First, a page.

on a wide, grassy trail before plunging into the woods. The trees above swished in the wind. The beam of the flashlight on Cat’s phone flicked this way and that so that shadows of the thick tree trunks danced and jumped. When they reached the high stone wall marking Tipton’s boundary, Daniel pulled up.
“You sure about this?” Cat asked Jalen, directing the light at their feet so that its glow lit the three friends’ faces.
Jalen was surprised. “Why are you saying this now? We all agreed. It’s not like I’ve got a barrelful of choices.”
“I could . . .” Cat’s voice drifted off on the wind. She looked toward the estate, but they all knew that her stepfather gave her nothing.
“Maybe . . .” Daniel looked slightly embarrassed. His fee for the travel baseball team had been paid. His spot on the Rockets was secured.
Without words, Jalen tried to tell Daniel that it was okay. Daniel’s parents were two of the hardest-working people Jalen had ever seen. It wasn’t his fault that Jalen couldn’t afford the travel team fees, and Daniel could.
“Just . . . be careful of the dogs.” Daniel peered out from beneath a shock of hair as dark as the night and shook his head before uttering his version of a curse. “Hot sauce.”
“I know.” Jalen patted his pants pocket and the pork chop bones wrapped in plastic tucked inside. He bit his lip and started to climb the rock wall, inserting the toes of his sneakers into the cracks. When he reached the top of the ten-foot wall, he straddled the flat fieldstones and looked down at his friends below.
“Maybe we should go with you?” Daniel’s face was hidden in the gloom, and his whisper barely rose above the trees.
“Thanks,” Jalen said. “But no. If it goes bad, I could be . . . I don’t know. Arrested?”
“I don’t think—” Cat began, before a long pause during which her face grew grim. “Maybe.”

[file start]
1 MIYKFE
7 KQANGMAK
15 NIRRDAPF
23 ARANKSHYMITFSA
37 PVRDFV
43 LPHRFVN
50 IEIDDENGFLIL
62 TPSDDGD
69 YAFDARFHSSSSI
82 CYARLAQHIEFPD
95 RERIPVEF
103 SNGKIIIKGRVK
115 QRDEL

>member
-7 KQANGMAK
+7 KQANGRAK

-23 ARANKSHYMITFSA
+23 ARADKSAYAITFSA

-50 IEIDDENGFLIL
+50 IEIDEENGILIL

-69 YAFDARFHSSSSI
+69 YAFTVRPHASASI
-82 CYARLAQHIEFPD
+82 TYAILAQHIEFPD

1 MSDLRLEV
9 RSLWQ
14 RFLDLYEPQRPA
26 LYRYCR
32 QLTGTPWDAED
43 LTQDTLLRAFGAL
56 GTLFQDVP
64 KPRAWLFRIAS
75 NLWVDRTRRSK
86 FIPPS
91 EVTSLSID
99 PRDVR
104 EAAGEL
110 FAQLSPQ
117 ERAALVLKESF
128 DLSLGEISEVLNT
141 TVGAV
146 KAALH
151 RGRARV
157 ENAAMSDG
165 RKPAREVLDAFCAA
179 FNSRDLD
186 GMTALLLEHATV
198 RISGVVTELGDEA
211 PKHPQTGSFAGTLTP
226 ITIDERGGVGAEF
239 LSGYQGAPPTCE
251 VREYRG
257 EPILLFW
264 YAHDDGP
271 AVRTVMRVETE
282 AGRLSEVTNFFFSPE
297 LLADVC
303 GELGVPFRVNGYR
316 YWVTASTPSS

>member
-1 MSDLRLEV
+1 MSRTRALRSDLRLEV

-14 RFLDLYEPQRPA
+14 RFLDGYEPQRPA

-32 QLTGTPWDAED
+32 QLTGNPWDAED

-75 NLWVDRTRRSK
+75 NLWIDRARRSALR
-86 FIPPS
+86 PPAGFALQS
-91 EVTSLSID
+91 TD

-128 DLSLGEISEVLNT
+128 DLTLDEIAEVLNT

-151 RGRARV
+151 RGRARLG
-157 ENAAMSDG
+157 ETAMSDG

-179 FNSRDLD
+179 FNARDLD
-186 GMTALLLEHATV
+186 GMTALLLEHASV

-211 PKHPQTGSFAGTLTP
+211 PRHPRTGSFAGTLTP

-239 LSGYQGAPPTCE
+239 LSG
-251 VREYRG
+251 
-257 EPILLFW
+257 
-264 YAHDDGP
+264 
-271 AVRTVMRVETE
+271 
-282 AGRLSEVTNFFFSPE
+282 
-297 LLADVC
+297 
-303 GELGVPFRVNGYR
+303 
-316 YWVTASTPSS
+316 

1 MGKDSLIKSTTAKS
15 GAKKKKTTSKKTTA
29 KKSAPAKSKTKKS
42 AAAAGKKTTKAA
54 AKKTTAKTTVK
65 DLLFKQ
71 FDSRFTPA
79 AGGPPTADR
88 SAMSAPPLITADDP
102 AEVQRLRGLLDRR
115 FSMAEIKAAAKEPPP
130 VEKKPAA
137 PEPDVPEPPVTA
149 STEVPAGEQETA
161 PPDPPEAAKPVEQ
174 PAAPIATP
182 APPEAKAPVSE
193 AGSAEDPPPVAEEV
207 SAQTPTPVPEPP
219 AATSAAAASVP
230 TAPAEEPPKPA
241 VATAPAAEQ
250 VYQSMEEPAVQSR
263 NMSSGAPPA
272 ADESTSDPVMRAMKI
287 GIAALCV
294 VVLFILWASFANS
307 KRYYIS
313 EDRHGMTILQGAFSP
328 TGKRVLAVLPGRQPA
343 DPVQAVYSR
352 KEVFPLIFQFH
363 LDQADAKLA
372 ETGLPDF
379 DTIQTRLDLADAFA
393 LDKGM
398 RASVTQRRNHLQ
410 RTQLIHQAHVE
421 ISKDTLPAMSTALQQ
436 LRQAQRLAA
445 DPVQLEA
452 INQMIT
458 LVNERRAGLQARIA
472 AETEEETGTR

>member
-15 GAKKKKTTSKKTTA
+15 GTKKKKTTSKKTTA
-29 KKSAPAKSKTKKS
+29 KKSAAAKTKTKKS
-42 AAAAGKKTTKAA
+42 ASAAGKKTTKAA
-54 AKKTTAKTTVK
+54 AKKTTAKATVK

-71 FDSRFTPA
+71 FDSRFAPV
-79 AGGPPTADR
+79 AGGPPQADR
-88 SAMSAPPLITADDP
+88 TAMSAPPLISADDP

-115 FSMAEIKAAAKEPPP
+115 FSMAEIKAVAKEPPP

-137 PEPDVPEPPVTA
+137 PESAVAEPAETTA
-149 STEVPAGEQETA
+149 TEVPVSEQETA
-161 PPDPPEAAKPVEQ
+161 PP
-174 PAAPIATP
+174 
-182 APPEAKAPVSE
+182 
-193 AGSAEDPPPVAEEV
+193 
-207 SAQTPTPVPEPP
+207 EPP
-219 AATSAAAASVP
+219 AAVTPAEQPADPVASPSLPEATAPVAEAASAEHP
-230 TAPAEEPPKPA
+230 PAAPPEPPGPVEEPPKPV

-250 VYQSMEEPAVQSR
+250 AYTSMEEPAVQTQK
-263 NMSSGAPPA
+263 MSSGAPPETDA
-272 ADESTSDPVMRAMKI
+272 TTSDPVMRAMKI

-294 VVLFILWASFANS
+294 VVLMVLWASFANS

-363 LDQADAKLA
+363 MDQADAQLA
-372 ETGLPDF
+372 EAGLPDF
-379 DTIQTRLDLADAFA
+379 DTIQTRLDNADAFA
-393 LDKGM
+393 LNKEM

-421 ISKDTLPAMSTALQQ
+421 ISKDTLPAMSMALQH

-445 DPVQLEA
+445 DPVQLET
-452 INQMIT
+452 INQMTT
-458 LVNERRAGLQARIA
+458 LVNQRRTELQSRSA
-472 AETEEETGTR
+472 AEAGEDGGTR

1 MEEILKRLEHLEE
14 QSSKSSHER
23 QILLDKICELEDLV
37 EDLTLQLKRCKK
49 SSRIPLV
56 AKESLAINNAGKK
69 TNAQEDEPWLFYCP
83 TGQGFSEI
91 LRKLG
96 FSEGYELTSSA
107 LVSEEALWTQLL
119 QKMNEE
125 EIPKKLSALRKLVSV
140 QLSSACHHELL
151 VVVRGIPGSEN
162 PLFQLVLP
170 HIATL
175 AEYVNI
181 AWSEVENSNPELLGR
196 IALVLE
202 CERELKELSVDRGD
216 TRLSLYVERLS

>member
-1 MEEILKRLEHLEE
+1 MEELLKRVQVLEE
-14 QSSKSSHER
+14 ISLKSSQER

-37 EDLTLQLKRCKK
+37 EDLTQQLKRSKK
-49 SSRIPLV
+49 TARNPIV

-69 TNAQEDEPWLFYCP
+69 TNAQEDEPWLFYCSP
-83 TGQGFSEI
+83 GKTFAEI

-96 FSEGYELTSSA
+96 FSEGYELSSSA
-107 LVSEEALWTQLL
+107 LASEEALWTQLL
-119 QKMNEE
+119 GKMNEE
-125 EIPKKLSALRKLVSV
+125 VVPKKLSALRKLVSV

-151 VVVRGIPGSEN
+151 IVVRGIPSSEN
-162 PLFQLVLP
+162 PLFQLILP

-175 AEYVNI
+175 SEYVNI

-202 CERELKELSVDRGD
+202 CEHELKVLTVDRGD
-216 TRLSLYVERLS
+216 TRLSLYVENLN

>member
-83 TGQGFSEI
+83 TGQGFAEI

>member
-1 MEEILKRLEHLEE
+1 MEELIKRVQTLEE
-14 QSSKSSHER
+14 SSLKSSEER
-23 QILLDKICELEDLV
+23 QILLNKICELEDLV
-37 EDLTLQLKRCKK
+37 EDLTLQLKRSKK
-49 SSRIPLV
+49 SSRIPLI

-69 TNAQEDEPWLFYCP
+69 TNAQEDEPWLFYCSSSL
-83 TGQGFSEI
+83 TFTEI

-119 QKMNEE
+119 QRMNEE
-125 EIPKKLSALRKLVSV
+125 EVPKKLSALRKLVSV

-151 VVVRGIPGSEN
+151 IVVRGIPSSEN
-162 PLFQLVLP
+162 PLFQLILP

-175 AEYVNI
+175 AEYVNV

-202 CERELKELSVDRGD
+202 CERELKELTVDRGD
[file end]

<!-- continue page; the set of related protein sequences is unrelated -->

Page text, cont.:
“So, no sense in taking you guys down too,” Jalen said. “Thanks for coming this far.”
“We’ll wait right here,” Daniel said. “We won’t leave.”
Cat began to climb the wall.
“No, Cat,” Jalen said. “I told you.”
She reached the top and sat with her legs hanging down on the Tipton side as she held up her phone. “I’ll keep it here, in case you get lost. It’ll be a beacon.”
Jalen gave her leg a pat. “If it’s not me for any reason, jump and run.”
“It’ll be you.” Cat’s blue eyes glittered, even in the dim light. “You can do this. It’ll work, and you’ll be on that
travel team going up and down the East Coast, knocking in runs and turning twos.”
“Thanks.” Jalen let himself down a few feet before simply springing away from the wall and dropping to the ground. He didn’t look back because he didn’t want to chicken out. He plunged into the darkness of the trees, waiting for his eyes to adjust, stumbling through the open woods, his eyes fixed on the lights of the huge brick mansion owned by a New York Yankees star.
Jalen’s stomach felt empty and cold and fragile, like a fist in wintertime without a glove. It wasn’t just the darkness. It wasn’t just being completely alone. It wasn’t just the danger.
It was that—despite all the rules Jalen had bent in his life—he’d never taken anything that didn’t belong to him.
Never stolen so much as a candy bar.
That was about to change.